US 2453295 A
Description (OCR text may contain errors)
Nov. 9, 1948.
E. R. BATTLEY ET AL ICE CONTAINER FOR REFRIGERATOR CARS Original Filed Jan. 26, 1945 INVENTORS- Zak 2m f3 542x 1;
Patented Nov. 9, 1948 UNIT-ETD S TATES PATENT OFFICE IGE CONTAINER FOR REFRIGERATOR CARS Edwin R. Battl-ey and George E. McCoy,
'MontreaJ-l, Quebec, Canada Qrig'inal application January 26, 1945, Serial No. 574,790. Divided and this application March '17, 1947, Serial No; 735,104
- 1 This invention relates to railroad refrigerator cars having hatches in the roof thereof through which refrigerant containers, positioned immediately below the roof, but spaced slightly therefrom for air circulation therebetween, are serviced, said containers having openings in the top surface thereof registering with the hatch openings in the car roof, and is an improvement over the construction shown in Bonsall Patent No. 2,136,999 of November 15, 1938.
The invention more specifically relates to such cars having refrigerant containers of the solid type "tor -holding brine or water ice as the refrigerating medium, and which containers, therefore, must have means to prevent service movements of the car from causing the liquid in said containers to surge out through the filling opening into said space thereabove and thence into the car.
An object of the invention is to so associate the container with the roof and hatch plug so that when the plug is opened for ventilation air coming into the car through the hatch may circulate about the container and enter the lading compartment of the car.
A further object of the invention is to provide means between the refrigerant container and the car roof so as to materially retard, if not prevent, surging of the liquid therein out through the filling opening.
Other objects and advantages of the invention will appear in the following description thereof.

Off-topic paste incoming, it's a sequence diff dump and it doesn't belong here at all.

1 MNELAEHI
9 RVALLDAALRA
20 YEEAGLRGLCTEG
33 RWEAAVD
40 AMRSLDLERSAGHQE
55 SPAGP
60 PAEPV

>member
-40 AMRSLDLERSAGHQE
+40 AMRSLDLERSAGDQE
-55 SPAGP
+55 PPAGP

Referring now to the accompanying drawing forming part of this application and wherein like reference characters indicate like parts:
The figure is a vertical section of a railway car showing a hatchway construction and the relation of my invention thereof.
In the drawings, i represents the side wall of a refrigerator car, and 2 the roof thereof, both of which, it will be understood, are of suitable insulated construction, the details of whichmay be omitted, since they form no part of our'present invention.
A hatch opening 3 is formed in the roof v2, extending therethrough and is provided with a hatch frame as is common. Immediately below the roof, but spaced slightly therefrom, is a refrigerant container 4, having an opening 5 in the upper surface thereof which registers with the hatch opening 3. The container 4 is'spaced from the roof 2 to provide an air circulating and air cooling space 16, and also to provide apath for ventilating air to the interior of the carwhen '6 Claims. (CI. 6217) 2 the hatch-plug is removed or raised for veniiilating purposes.
As is common in refrigerator cars of this type, a substantially horizontally disposed drip pan (or ceiling) lis ins-tailed below the refrigerant container 4 and spaced slightly therefrom to form an air cooling space i? thereb'etween. This drip pan extends from approximately the longitudinal center of the-car l9 where'it is provided with an upwardly extending loafile '8. Space ilcommunicates with flue 9 associated with said'wa'll I. A path for circulating air, When'the'car is under ventilation, is thus provided around'th'e container and downwardly through the interiorof the car,
' as indicated'by the arrows.
The hatch plug is shown at H], the major portion of which may be of a construction as is found in such plugs now on the market for use when the car is under refrigeration.